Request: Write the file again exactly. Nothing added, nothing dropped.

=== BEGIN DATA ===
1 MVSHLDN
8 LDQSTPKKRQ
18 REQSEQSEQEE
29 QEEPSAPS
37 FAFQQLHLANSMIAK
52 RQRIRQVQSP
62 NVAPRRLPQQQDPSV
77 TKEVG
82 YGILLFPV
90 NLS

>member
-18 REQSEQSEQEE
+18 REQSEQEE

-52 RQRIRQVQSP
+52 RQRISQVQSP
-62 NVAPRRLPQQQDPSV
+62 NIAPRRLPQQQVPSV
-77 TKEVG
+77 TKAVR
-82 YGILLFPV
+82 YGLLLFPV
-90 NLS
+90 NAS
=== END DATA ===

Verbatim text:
1 MVSHLDN
8 LDQSTPKKRQ
18 REQSEQSEQEE
29 QEEPSAPS
37 FAFQQLHLANSMIAK
52 RQRIRQVQSP
62 NVAPRRLPQQQDPSV
77 TKEVG
82 YGILLFPV
90 NLS

>member
-18 REQSEQSEQEE
+18 REQSEQEE

-52 RQRIRQVQSP
+52 RQRISQVQSP
-62 NVAPRRLPQQQDPSV
+62 NIAPRRLPQQQVPSV
-77 TKEVG
+77 TKAVR
-82 YGILLFPV
+82 YGLLLFPV
-90 NLS
+90 NAS